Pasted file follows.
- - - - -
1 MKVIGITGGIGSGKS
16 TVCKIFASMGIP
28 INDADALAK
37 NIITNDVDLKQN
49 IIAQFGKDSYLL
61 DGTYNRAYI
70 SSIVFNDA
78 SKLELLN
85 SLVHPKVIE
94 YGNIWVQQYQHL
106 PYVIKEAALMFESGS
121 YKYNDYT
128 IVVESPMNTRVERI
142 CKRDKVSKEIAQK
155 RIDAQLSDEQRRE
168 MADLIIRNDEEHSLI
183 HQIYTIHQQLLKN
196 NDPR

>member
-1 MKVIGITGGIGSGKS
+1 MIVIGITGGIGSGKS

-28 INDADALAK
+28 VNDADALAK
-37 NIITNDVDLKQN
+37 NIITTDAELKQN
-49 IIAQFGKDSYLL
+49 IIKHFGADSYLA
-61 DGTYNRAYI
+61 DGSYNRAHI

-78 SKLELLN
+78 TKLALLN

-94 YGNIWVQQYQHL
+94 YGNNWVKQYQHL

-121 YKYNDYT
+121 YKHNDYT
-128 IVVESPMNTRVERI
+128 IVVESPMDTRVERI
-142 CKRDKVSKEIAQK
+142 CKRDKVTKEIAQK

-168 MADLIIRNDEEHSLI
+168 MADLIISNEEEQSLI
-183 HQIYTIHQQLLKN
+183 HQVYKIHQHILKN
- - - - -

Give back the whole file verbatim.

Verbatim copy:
1 MKVIGITGGIGSGKS
16 TVCKIFASMGIP
28 INDADALAK
37 NIITNDVDLKQN
49 IIAQFGKDSYLL
61 DGTYNRAYI
70 SSIVFNDA
78 SKLELLN
85 SLVHPKVIE
94 YGNIWVQQYQHL
106 PYVIKEAALMFESGS
121 YKYNDYT
128 IVVESPMNTRVERI
142 CKRDKVSKEIAQK
155 RIDAQLSDEQRRE
168 MADLIIRNDEEHSLI
183 HQIYTIHQQLLKN
196 NDPR

>member
-1 MKVIGITGGIGSGKS
+1 MIVIGITGGIGSGKS

-28 INDADALAK
+28 VNDADALAK
-37 NIITNDVDLKQN
+37 NIITTDAELKQN
-49 IIAQFGKDSYLL
+49 IIKHFGADSYLA
-61 DGTYNRAYI
+61 DGSYNRAHI

-78 SKLELLN
+78 TKLALLN

-94 YGNIWVQQYQHL
+94 YGNNWVKQYQHL

-121 YKYNDYT
+121 YKHNDYT
-128 IVVESPMNTRVERI
+128 IVVESPMDTRVERI
-142 CKRDKVSKEIAQK
+142 CKRDKVTKEIAQK

-168 MADLIIRNDEEHSLI
+168 MADLIISNEEEQSLI
-183 HQIYTIHQQLLKN
+183 HQVYKIHQHILKN